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Sunday
Jan082017

Friends In High Places

Canadians woke up in January and realized that they had to find a way to pay for all those Christmas presents bought on their credit cards. Others, especially seniors on fixed incomes, were struggling to figure out what items they would have to do without, because the cost of gas and hydro had just gone up yet again. This time the increase was to pay for Trudeau’s new carbon tax.

At the same time we also woke up to the fact that our Prime Minister had taken yet another vacation. This made for ten vacations in his first year in office- more time off than he would have had as a drama teacher. The struggling middle class that he pretends to want to help can only dream about that much vacation time.

Now most Canadians won’t begrudge a Prime Minister an occasional holiday providing they feel it is on the up and up. But his last one has a peculiar odor about it.

Canadians wonder about all of the secrecy. At first it was amusing, they could play “Where’s Waldo” and try and guess where Trudeau was holidaying. But then they found out and the questions haven’t stopped.

A vacation with a few close friends on a private, luxury island, hosted by a multi-millionaire (whose foundation receives funds from the Canadian government) raised a few eyebrows and quite a few unanswered questions.

For all of those Liberal/Trudeau apologists who think we should give him a break because he is new to the job, let me remind you that Prime Ministers and their staff are expected to measure up from day one. To those that say there was nothing wrong with him accepting a gift of hospitality on this private island, I will remind you that there are rules in place for that and looking back there was a lot of negative media coverage in February 2006 (shortly after the Conservatives won the election). The outcry then was not about the new Conservative Prime Minister taking a vacation; it was about a few MPS and staff being invited out for the night to watch a NHL Senators hockey game. PMO made every one of those individuals pay the full cost of their evening. Shouldn’t Trudeau being doing the same?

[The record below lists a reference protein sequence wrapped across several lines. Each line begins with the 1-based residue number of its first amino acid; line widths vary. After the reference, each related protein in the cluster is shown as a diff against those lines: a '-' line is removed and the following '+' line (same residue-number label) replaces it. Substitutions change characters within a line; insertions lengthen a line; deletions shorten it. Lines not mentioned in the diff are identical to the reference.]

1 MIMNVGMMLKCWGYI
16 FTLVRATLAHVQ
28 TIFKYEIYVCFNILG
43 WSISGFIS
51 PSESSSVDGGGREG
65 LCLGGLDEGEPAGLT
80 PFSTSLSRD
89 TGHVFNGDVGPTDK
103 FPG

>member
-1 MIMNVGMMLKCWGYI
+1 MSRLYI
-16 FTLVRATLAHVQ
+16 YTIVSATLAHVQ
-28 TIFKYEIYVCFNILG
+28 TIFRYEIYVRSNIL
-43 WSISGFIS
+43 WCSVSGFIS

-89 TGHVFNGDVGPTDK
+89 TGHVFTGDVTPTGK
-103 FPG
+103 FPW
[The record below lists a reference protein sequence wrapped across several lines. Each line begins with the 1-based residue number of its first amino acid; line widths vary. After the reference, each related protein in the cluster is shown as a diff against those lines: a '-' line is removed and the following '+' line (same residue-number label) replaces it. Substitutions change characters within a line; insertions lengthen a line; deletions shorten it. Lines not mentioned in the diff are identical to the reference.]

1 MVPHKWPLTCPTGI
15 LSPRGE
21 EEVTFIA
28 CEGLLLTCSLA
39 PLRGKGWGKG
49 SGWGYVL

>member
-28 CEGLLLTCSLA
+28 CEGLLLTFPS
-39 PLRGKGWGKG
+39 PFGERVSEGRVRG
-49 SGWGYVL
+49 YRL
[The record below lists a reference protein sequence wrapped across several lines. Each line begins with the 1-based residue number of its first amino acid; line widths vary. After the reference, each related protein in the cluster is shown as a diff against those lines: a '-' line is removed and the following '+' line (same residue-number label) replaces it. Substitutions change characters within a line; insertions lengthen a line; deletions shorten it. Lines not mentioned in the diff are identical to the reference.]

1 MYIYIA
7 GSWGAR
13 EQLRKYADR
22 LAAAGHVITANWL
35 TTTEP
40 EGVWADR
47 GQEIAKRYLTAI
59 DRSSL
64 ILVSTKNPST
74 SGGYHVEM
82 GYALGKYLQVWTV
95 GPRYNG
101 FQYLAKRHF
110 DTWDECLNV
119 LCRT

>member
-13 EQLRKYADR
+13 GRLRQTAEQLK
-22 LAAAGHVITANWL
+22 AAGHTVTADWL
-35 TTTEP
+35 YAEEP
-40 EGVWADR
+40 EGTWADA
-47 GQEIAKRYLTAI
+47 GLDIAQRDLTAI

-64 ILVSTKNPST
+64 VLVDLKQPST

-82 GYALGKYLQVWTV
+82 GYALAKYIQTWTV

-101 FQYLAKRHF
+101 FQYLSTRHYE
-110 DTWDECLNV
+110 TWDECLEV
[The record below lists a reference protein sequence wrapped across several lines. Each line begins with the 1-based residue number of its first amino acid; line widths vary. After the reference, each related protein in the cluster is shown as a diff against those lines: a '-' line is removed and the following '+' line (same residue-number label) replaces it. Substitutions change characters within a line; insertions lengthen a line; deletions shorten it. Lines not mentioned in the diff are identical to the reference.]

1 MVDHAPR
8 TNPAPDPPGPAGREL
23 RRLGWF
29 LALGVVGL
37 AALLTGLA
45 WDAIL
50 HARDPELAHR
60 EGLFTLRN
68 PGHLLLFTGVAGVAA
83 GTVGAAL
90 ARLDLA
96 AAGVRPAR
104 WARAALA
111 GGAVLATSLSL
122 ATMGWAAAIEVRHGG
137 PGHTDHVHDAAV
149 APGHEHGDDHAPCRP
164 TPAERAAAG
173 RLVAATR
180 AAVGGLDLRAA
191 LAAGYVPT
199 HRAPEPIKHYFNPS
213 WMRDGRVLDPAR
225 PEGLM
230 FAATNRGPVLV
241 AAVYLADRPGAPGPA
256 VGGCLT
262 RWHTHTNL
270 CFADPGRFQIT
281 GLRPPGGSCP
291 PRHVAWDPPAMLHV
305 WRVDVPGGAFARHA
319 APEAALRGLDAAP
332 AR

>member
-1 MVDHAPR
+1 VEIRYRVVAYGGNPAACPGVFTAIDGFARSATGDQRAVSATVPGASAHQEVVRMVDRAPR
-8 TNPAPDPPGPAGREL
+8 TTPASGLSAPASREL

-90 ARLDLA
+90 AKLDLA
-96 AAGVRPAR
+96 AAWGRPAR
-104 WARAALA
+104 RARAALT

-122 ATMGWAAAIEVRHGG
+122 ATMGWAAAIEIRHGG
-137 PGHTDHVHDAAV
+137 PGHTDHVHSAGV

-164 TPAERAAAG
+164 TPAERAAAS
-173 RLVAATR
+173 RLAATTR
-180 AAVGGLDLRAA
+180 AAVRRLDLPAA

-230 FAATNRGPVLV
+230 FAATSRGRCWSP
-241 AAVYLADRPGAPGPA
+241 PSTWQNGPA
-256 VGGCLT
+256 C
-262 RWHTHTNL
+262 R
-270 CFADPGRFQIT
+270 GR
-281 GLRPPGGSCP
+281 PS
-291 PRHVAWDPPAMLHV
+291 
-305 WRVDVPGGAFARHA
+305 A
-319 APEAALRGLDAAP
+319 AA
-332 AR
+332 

This brings us back to this last vacation. If I was still looking after Question Period I would be looking for answers from the Prime Minister for the following questions:

Name the “close friends” that were on this vacation with you.

Do any of them receive funds or do business with the Canadian government?

How did they get to the island? Were any of them flown there on Canadian government or military aircraft at taxpayers’ expense?

What was the size/cost of your protective detail compared to your last Caribbean vacation?

Were any of your “close friends” political staff, MPs or individuals who could discuss business with the host while giving you cover to say that you personally had no direct discussions.

Was there anyone with you who was involved with files for the Aga Khan’s Foundation?

Did you receive any briefing notes on any outstanding requests or decisions for funding for your host’s foundation? If so will you release them in their entirety, uncensored?

Will you reimburse the government for your trip?

Will your “close friends” do the same for any expense that they might have caused the government?

I could go on and on, but you get the idea.

There is an expression “You can run but you can’t hide.”

Trudeau can run from coffee shop to coffee shop over the next few weeks, but he can’t hide from the questions or from disillusioned Canadians paying their Christmas bills and those of us just managing to get by pay cheque to pay cheque.

 

Reader Comments (1)

I think if you're leading with the assertion that seniors are facing new costs due to Trudeau's carbon tax, you should explain how a $10/tonne carbon tax in 2018 -- in a country where the case has been made that two of the largest four provinces, and possbily all four depending on how effective cap and trade is -- is higher than that minimum, so the $10 wouldn't really apply -- would result in this heavy burden in January of 2017.

I was interested in what you had to say in this blog, Keith, but you lost me on that one.

January 8, 2017 | Unregistered CommenterPeter

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